A second resident of Arcare’s aged care facility in Maidstone, in Melbourne’s west, has tested positive for coronavirus.
- The 89-year-old is asymptomatic, but has been taken to hospital
- The resident had been fully vaccinated, but only received his second dose on Monday
- The rollout of second doses of the vaccine were brought forward to this week after a worker tested positive
The 89-year-old man is the fifth person connected to the Arcare facility to contract COVID-19, after a worker tested positive for the virus over the weekend.
The son of the worker, a second worker and another resident also tested positive earlier this week.
Arcare confirmed Wednesday’s case was a close contact of the first positive resident.
“They will be transferred to hospital for public health reasons, coordinated by the Victorian Department of Health,” Arcare CEO Colin Singh said in a statement.
Mr Singh said residents and staff would continue to be tested every two days for the first week of the outbreak.
The first resident, a woman who is asymptomatic, was also taken to hospital earlier this week.
Resident had been fully vaccinated, minister says
Aged Care Services Minister Richard Colbeck told the Senate Estimates Committee the male resident had received two doses of a COVID-19 vaccine.
Residents at the home who had opted to be vaccinated had just received their second dose on Monday, with the 89-year old among them.
He had tested indeterminate, then negative, then positive 48 hours later, Senator Colbeck said.
The vaccination of aged care residents and staff has been in the spotlight this week, with Senator Colbeck yesterday saying he was “comfortable” only about 10 per cent of the workforce had been vaccinated.
It was also revealed the government did not know how many workers had received a dose.
The infection is in addition to the six cases recorded in the state on Tuesday and announced by the health department on Wednesday. The case will be counted in the numbers announced on Thursday morning.
Three clusters where source is a mystery
The Arcare worker who first contracted the virus is being treated as a mystery case, without a known source.
Genomic testing has confirmed the female health professional does have the same Kappa strain of the virus linked to the Melbourne outbreak.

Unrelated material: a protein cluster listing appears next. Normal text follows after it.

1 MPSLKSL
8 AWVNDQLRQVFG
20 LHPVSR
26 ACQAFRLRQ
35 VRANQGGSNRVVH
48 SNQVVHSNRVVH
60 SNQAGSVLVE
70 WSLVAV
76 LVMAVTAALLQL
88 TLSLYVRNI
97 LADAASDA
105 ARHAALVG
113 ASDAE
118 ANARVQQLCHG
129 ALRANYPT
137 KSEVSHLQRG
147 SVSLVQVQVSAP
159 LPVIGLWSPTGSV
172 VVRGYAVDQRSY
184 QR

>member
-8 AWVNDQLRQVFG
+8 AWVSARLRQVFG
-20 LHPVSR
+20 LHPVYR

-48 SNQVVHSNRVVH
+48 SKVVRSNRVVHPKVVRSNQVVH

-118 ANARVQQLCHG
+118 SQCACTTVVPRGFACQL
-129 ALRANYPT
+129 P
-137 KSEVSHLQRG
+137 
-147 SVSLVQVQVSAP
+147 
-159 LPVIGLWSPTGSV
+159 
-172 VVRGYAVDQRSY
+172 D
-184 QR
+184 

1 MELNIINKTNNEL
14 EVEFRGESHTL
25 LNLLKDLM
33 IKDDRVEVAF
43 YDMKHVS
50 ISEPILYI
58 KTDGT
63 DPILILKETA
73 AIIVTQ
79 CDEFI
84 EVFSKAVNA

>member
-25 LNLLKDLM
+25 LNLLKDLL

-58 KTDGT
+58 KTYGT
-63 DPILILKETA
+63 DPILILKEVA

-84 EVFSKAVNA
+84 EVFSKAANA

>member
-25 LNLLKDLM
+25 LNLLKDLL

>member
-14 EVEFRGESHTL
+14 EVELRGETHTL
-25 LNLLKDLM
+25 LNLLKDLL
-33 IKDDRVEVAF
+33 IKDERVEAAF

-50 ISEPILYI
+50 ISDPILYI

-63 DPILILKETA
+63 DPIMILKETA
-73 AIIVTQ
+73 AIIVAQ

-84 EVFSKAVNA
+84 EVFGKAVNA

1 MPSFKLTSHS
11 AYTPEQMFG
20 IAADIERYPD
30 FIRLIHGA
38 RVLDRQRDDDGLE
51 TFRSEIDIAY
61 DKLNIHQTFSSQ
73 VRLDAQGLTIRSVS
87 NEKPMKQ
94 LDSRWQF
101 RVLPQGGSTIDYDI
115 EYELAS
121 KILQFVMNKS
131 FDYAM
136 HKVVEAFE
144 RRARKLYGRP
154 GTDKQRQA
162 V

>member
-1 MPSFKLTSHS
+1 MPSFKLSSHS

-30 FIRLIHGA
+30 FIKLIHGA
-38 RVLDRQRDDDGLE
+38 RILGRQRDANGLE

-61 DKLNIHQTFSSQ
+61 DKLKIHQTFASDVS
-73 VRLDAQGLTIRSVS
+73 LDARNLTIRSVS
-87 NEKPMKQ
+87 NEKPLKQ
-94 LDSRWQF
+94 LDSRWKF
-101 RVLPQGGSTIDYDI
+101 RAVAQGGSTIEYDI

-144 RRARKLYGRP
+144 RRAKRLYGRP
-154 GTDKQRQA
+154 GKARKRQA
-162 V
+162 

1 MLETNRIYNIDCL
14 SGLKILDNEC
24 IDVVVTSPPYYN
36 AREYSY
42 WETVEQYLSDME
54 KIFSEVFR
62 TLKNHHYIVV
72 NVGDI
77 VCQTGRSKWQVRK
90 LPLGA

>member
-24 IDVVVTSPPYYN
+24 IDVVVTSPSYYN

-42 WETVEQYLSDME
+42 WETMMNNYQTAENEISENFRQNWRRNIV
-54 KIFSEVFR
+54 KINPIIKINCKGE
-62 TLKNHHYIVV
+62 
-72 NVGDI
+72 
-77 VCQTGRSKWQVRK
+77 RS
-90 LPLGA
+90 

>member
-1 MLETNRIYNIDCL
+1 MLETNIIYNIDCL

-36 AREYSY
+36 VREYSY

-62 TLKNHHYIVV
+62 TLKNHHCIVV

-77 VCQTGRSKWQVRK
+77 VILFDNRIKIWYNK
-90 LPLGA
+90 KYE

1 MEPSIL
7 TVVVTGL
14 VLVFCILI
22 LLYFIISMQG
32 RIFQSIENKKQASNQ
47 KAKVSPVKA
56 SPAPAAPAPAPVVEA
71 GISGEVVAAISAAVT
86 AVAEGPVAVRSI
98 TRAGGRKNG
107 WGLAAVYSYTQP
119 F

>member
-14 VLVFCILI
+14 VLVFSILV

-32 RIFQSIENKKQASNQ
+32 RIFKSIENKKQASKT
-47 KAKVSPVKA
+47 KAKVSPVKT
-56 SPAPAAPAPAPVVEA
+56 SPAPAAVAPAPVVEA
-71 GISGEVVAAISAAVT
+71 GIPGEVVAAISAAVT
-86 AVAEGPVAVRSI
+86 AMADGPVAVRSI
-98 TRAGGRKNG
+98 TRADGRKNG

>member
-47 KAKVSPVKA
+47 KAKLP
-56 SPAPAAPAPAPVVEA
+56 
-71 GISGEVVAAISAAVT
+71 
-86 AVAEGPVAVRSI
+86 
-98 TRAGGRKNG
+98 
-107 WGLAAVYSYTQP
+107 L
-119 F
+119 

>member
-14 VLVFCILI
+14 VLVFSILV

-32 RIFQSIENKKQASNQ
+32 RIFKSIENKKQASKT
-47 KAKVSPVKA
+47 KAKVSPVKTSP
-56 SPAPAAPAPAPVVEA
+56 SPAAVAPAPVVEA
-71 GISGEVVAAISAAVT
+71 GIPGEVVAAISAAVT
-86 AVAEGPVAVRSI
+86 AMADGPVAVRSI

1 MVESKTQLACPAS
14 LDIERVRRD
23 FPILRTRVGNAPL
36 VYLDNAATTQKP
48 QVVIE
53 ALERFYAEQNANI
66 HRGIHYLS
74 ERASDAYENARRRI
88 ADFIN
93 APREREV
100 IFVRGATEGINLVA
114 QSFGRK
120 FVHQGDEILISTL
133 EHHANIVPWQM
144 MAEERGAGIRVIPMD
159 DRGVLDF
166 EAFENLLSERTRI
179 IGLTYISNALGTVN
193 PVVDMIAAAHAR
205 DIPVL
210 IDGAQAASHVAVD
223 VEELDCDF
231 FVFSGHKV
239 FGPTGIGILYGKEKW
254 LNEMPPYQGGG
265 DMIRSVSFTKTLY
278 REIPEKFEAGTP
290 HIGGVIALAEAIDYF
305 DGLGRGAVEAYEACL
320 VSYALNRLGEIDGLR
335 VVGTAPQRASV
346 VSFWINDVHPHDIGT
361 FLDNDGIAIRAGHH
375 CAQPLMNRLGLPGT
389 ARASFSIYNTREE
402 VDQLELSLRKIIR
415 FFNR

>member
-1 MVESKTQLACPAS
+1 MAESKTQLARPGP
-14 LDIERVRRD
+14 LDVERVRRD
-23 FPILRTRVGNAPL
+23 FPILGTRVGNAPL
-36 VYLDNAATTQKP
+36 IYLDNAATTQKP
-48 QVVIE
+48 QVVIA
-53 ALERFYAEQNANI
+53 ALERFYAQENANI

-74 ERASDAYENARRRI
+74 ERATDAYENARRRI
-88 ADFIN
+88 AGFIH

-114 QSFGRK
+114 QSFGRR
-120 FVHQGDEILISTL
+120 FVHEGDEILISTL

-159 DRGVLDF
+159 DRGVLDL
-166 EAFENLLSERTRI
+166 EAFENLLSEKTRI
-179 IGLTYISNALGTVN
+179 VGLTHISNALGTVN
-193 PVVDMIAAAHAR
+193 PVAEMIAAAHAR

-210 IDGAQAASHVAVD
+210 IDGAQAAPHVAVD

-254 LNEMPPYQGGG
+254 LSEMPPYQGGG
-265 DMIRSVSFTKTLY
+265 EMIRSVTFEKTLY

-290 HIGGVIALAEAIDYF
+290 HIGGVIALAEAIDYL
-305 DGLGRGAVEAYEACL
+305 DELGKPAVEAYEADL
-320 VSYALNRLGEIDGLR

The Arcare cluster is one of three points in the outbreak where transmission links remain unclear.
Authorities are still trying to establish how the infection spread from a Wollert man infected in South Australian hotel quarantine to a cluster of cases that were detected in the City of Whittlesea weeks later.
On Wednesday, COVID-19 response commander Jeroen Weimar said authorities were running blood tests for coronavirus on people who were on the flight from Adelaide to Melbourne with the Wollert man.
Contact tracers are also still determining how a family of four who travelled up to New South Wales a week ago could be linked to the outbreak.
Chief Health Officer Brett Sutton said it was not yet clear which member of the family was the index case, and how their infection could be linked back to the broader outbreak.
There are about 5,200 primary close contacts who have been identified as the outbreak continues to grow.
By Wednesday afternoon, 77.8 per cent had returned a negative test result.
“There are 189 primary close contacts linked to a network of community grocery stores and retail outlets in the Northern Suburbs, and in Dandenong, with 169 negative results received so far,” the Department of Health’s daily update said.
“Of seven schools and higher education settings that have also been linked to positive cases, 434 primary close contacts are identified and over 300 negative results received.”